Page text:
You've probably read about my experiences as a medical volunteer in Nepal earlier in my blog! As hectic as my visit probably seemed, I assure you it wasn't completely stained with sweat and blood! I saw some very remarkable things in Nepal, in both its landscape and cultural philosophy.
So I had arrived in Nepal, ready for work, on the cusp of a September dusk. I nervously waited as my documents were checked, and claimed by rucksack in good time. I smartened myself up in the reflection of a marble wall, ready to meet the charity agents outside.
I was met by Raj at the arrivals exit. He looked extremely smart, and he is! He is one of the few lucky Nepali people who studies Law. University students in Nepal almost always study Management, which I was told was the only course that is subsidised by the Nepali government to encourage natives to attract business to the country.
We winded through the streets to the hostel. I could barely see through dusty car windows. All I could see was lights and shadows dancing in every direction. All I could hear was the clap of motorbikes and assorted chatter. It hit me that I was on the other side of the world - very very far from home - in a country full of people I had never met before. It was extremely exciting and surreal for my 20-year old self!
I got to the hostel and was introduced to the rest of the gang. If there was one thing I was nervous about, it was this. Not being abducted, or mugged, or losing my passport, but meeting the gang. As somebody who used to have crippling social anxiety, anticipating the meeting of new people for months in advance is still nerve-wringing! But we got along instantly, and went out for supper. I got shown around the hectic streets of Thamel, which was alive with activity on every turn. Not only were there shops and commerce spilling onto the streets, but the party continued upwards, high up into every building and onto the rooftops. The place was so crammed, there was nowhere left to go but upwards! There were disturbing sights, as I saw stray dogs on the street-side that were bleeding, tick-riddled and rabid. Strangers whispered in your ear and tugged you into alleyways, and small teams of prostitutes patrolled, most of which were no older than 13. The streets were wild and untamed; it was a very different, untamed world.
The rest of my Kathmandu stay, which was only two days, consisted of seeing a few other sites. I met Bibas, the translator, whose family I'd be living with for the next 3 weeks. We had some bonding time before we travelled to his home, a good 60km into the mountains.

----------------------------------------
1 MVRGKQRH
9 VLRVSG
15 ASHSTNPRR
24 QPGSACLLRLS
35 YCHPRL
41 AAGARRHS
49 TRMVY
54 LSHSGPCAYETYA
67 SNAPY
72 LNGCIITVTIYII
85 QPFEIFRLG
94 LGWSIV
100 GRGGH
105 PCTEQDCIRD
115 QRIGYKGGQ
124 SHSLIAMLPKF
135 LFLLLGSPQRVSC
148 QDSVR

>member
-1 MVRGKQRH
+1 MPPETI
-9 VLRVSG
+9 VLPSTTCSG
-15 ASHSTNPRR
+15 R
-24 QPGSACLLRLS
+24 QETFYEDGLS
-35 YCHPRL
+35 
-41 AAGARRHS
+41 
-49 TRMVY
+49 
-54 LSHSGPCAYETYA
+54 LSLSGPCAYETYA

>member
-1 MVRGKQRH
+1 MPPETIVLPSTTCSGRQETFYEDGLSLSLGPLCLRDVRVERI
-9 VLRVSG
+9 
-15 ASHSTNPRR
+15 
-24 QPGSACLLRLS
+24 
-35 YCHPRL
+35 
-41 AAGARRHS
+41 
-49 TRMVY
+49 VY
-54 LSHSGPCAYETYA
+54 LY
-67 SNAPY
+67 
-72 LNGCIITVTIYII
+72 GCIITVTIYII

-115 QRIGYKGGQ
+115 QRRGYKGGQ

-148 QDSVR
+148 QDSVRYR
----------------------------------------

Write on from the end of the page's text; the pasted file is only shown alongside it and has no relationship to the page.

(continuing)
Now, the buses are a must-see. They're adorned with religious deities and dressed colourfully, like Hindu shrines. Drivers in Nepal are extremely careless, especially so bus and taxi drivers. The Hindu people do not believe in consequentialism. They don't believe that A + B = C ; it is up to the gods to decide your fate. Because of this faith in karma, they will drive recklessly. A motor accident would be the gods' dealing, perhaps due your religious negligence or just being a general cunt.
The bus journey was full of views. The foothills of the Himalayas are extremely fertile and bursting with greenery! The bus ride grew more and more dramatic. As we alighted at the raging river town of Trishuli, we had to catch a bus to Gerkhu, where I was to live for the next 3 weeks. There were complications, as the bus was too full. Of course this isn't a problem in Nepal. You sit on the roof. And we did. We soared into the mountains, clinging onto a strapped-down wardrobe and dodging vines and tree branches.
It was an adrenaline-draining journey, as the bus turned sharp corners on the mountainside and leaned over plummeting cliffs. An elderly man anchored onto my pale, fleshy thigh for dear life as the bus pivoted wildly around pot-holes. We disembarked on a muddy mountain road, and had a short trek to Bibas' home, where I was met by his family. His family decorated me with flowers and tikka dust as the skies began to spill a lengthy rainfall. Because of this timely event, it had spread around the village that I was visiting them as Indra, the god of rain. Neighbours invited me into their homes and provided me with a broth as a holy offering. I was told was made of out mushrooms, which filled me with concern! I passed around photographs of my family, which were a hit with the locals! Thankfully I had no hallucinations the rest of the evening, though I did have extraordinary lucid dreams that night!
The next day I was to start in the medical centre. You can read all about that in my previous blog post HERE! The home was peaceful and completely embedded in nature. It was a haven to return to after a day of work. As soon as I returned I would be greeted with a bowl of juicy guavas grown on the farm. The family had mastered sustainable living! They grew rice, corn, potatoes, mushrooms, millet, squash, pineapples, bananas, pomegranate and even goji berries! They also had their animals for milk and occasional meat, including many goats who loved to jump into my lap for a nursing!
Life was about to get very interesting here, as I explored the beauty and the culture of the local people, and really began to taste their philosophy.
I will tell you about the rest of my adventure in Part 2, where I navigate the mountain jungle and river rapids to find the mysterious King's Palace ruins!